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Ross Bochnek - THATCamp Games 2013

Ross  Bochnek


I hold an MFA in Design and Technology from Parsons School of Design, with dual concentrations in Multimedia and Embedded Computing. My BFA from Ithaca College is in Film, Photography, and Visual Arts. I am interested in presenting my photographs in ways that call attention to the illusion of dimensions through perspective, planes, shadows, and custom framing. Other media I employ include video projection, installation, performance, sculpture, lighting and set design.

My blog at www.rehumanzing.us defines Technology through its relationship to Artists, Designers, and Educators. It explores the etymology and humanism intended by, and inherent to, the creation of the terms Robot, Cybernetics, and Cyborg. I have lead workshops relating them to Ancient concepts of Body, Soul, and Spirit in "Techne Alchemy" at the Sonic Bloom Festival, and "The Alchemy of Cyborg" at the International Alchemy Conference. My paper on the Cybernetics of Cybernetics was reference material for the American Society of Cybernetics annual conference, and my article on Cyborg Esoterica is scheduled for publication in the Alchemy Journal. I have also presented at Dorkbot SoCal, BarCamp LA, MobileCamp LA, and Maker Faires in San Mateo, Los Angeles, and San Diego.

I am a Midwest representative and Forum Administrator for Wasteland Weekend, which is an immersive 4-day Post-Apocalytic-themed desert festival. Inspired by media like Mad Max films and Fallout video games, participants gather together as Tribes to camp, party, barter, create, and compete. Reuse and recycling of materials and a revival and preservation of handmade techniques yield practical and decorative clothes, armor, melee weapons, vehicles, campsites, props, and often taken-for-granted equipment and amenities. This raises participants' consciousness about our reliance on mass-produced consumer goods and empathy of the pre-industrialized "third world" that constitutes daily reality for many of Earth's current inhabitants.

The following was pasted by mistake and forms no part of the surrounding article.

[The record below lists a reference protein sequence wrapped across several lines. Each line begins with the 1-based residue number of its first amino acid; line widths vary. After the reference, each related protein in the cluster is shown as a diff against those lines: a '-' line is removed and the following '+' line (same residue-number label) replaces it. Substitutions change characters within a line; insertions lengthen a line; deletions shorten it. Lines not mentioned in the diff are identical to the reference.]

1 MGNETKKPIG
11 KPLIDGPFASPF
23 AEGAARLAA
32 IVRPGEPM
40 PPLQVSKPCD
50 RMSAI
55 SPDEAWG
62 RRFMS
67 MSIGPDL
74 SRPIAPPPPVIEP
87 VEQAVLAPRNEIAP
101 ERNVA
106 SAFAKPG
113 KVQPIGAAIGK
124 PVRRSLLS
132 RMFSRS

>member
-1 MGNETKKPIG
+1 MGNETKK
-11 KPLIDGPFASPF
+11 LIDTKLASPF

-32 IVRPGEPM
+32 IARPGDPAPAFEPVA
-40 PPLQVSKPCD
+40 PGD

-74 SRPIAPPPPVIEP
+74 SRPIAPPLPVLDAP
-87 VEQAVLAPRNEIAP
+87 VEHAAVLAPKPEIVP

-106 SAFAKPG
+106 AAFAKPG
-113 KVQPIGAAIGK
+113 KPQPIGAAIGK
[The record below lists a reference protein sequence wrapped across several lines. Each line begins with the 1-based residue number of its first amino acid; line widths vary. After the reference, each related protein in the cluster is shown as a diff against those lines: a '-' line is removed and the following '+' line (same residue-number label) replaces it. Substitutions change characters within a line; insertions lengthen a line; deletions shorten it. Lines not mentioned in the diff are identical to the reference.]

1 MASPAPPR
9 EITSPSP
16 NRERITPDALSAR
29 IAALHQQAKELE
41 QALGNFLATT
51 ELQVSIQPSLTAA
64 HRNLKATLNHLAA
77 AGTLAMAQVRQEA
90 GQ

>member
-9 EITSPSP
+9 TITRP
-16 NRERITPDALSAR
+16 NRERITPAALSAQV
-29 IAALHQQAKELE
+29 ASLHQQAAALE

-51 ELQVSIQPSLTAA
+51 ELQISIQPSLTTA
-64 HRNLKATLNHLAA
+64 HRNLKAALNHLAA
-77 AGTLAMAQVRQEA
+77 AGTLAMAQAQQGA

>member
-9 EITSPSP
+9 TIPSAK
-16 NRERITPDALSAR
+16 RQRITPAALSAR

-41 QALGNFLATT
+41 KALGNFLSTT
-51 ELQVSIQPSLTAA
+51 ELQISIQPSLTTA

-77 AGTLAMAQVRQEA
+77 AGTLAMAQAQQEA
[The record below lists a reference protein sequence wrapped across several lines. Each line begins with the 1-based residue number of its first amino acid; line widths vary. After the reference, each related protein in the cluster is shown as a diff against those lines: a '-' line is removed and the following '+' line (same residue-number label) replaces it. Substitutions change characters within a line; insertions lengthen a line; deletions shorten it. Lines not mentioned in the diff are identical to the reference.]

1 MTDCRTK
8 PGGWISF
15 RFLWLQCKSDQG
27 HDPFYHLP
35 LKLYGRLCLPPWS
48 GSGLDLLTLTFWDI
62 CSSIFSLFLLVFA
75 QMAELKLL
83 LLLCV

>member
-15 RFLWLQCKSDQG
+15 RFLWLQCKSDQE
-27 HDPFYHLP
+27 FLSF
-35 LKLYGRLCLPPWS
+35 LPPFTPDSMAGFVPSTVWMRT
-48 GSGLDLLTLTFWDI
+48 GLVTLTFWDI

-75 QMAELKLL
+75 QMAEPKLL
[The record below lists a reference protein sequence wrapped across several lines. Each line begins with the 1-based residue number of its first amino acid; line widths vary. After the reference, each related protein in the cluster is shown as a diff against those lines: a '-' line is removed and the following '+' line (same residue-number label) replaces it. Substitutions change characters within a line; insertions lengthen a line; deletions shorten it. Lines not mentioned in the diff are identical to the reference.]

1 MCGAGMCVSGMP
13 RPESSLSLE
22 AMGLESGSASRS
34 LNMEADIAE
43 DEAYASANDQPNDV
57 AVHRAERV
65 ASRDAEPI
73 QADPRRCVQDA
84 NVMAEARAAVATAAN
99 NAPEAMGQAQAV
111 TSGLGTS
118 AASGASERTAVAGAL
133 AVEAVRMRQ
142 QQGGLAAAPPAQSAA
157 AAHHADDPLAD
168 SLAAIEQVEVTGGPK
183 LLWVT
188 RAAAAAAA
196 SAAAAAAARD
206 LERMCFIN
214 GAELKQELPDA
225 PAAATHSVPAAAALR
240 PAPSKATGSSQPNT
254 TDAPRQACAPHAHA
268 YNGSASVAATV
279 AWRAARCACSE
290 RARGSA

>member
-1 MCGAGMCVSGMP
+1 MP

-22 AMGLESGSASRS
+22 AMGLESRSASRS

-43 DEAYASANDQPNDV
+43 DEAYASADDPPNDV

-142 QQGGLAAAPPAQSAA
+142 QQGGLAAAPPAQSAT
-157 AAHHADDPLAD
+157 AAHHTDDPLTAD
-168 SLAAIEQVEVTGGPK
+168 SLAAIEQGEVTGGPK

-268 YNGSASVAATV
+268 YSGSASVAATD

• Cybership 370 BC : Designing a Tabletop Metagame


    Plato was the first documented author to use the Kybernetes as a metaphor for city-states and humans to make Just laws and decisions.  “Cyber” has become a Modern, mainstream media buzzword, and its Ancient origins may surprise and enlighten you.  “Cybership 370 BC” is currently under development as a Humanities game that teaches “Cyber” etymology and Platonic Philosophy.  The words Cybernetique, Cybernetics, and Cyberspace are each based on only one of three related roles of their namesake: the Ancient Greek Kybernetes.  “Cybership 370 BC” highlights these 3 roles of the Kybernetes; ship Navigator, Commander, and Steersman; along with the study of feedback among these roles and the ship’s crew.

    It is also a meta-game to teach other game designers about the origins of Cybernetics as a study of feedback in systems.  The design choices of Tabletop gameplay and an Ancient Greek naval Trireme ship as the game’s setting reinforce the lesson that concepts such as Cyber-, Cybernetics, and Technology are not dependent on tools, electronics, wires, or gears.  The contrast between the ancient roots and the relatively recent allusion of the game’s title to a futuristic setting, reinforces the irony of misappropriation of “Cyber” in linguistics.  The relationship between people, knowledge, and tools in Technology, Epistemology, and their sources in the Ancient Greek concepts techne and episteme, further shows the common misappropriation and contemporary connotations underlying “Technology” and “Information Technology”.

    The basic goal of the session is communicating the roles of the Kybernetes and feedback among their crew members; presenting the origins of Cybernetics to game scholars and creators.  As a Work-In-Process, potential game mechanics under consideration include dice, cards, board, roleplaying, and turns.

    Ross Bochnek is the first researcher/author to present “Cyber” so holistically, and his paper “The ‘True Pilot’ Of Cybernetics became a resource for American Society for Cybernetics (ASC) 2011 Annual Conference.  You can read it and more via his blog www.rehumanizing.us  Ross will be developing this game and accepting advice about it throughout the weekend.  The possibilities offered by presenting original research, both as in-development and playable games, have their own merits for study in many Education and Communications fields.